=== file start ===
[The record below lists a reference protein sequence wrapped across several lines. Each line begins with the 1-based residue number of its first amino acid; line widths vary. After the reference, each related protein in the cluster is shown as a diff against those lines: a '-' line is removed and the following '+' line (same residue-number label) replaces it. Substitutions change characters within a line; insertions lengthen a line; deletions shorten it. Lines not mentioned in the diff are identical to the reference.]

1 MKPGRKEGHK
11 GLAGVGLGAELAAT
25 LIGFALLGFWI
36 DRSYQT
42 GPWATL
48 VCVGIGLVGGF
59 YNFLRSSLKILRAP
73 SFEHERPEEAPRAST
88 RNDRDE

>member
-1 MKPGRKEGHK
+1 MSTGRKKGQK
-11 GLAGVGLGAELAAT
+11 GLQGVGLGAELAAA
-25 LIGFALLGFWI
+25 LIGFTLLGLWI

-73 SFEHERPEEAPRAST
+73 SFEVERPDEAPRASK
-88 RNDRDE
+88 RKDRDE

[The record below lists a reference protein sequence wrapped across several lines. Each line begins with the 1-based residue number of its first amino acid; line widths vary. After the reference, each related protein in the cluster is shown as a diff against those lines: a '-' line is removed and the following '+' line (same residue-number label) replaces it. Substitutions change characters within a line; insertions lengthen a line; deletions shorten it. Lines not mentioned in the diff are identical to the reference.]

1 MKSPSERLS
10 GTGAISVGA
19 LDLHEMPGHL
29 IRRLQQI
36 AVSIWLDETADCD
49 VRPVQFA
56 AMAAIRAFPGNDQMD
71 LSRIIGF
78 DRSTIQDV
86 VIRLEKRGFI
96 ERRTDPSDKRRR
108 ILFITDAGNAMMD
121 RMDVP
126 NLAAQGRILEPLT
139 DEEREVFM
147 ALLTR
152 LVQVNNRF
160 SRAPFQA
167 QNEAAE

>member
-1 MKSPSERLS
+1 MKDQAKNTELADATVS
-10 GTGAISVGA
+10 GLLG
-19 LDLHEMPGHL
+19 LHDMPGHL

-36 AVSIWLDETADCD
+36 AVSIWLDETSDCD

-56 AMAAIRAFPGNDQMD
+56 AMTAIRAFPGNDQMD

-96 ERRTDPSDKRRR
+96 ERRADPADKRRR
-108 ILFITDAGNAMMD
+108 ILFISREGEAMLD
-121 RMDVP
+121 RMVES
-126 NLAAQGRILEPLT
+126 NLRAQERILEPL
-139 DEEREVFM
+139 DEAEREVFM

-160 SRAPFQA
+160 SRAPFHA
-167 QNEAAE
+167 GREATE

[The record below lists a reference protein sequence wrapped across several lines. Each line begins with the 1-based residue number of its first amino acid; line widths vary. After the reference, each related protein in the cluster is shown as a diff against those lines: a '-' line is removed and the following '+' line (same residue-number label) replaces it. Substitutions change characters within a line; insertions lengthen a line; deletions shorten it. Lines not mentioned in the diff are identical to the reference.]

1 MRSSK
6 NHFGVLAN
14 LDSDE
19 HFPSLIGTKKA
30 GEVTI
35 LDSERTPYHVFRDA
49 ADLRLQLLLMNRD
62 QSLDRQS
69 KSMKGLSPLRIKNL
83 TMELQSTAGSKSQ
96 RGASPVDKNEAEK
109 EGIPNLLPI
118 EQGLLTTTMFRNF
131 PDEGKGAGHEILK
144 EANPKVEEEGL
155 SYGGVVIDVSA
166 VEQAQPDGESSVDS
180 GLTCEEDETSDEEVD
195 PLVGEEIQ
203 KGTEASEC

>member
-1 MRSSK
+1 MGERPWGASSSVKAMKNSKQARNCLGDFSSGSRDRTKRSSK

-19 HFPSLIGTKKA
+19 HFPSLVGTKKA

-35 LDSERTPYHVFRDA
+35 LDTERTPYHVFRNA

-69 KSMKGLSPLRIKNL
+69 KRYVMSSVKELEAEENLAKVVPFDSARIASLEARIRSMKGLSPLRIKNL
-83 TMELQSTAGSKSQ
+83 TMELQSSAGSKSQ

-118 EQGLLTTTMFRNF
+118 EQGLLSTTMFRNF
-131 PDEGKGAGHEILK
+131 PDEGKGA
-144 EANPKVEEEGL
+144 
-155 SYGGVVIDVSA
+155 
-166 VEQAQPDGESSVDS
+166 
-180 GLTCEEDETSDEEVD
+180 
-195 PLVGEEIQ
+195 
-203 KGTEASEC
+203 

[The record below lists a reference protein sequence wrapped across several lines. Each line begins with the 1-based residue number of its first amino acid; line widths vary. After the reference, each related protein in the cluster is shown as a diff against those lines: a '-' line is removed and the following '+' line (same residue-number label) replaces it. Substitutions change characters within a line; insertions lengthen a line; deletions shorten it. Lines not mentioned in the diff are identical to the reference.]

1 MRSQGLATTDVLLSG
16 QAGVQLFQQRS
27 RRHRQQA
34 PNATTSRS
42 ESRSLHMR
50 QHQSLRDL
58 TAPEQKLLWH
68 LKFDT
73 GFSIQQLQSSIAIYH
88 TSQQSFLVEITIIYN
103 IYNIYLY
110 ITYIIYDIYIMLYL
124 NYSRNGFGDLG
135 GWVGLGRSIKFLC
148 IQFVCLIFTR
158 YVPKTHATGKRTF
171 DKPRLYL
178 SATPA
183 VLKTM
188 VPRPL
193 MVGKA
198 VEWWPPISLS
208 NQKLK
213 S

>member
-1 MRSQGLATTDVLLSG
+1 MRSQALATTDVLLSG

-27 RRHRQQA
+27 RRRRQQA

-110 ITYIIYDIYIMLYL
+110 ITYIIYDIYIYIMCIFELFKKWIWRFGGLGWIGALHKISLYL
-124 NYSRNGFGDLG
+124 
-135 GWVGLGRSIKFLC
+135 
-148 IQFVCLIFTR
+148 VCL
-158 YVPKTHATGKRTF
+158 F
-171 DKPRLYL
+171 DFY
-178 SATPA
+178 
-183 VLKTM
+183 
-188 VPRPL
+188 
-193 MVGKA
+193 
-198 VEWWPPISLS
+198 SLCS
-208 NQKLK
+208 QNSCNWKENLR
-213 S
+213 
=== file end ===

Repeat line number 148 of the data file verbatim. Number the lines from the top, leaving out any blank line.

+124 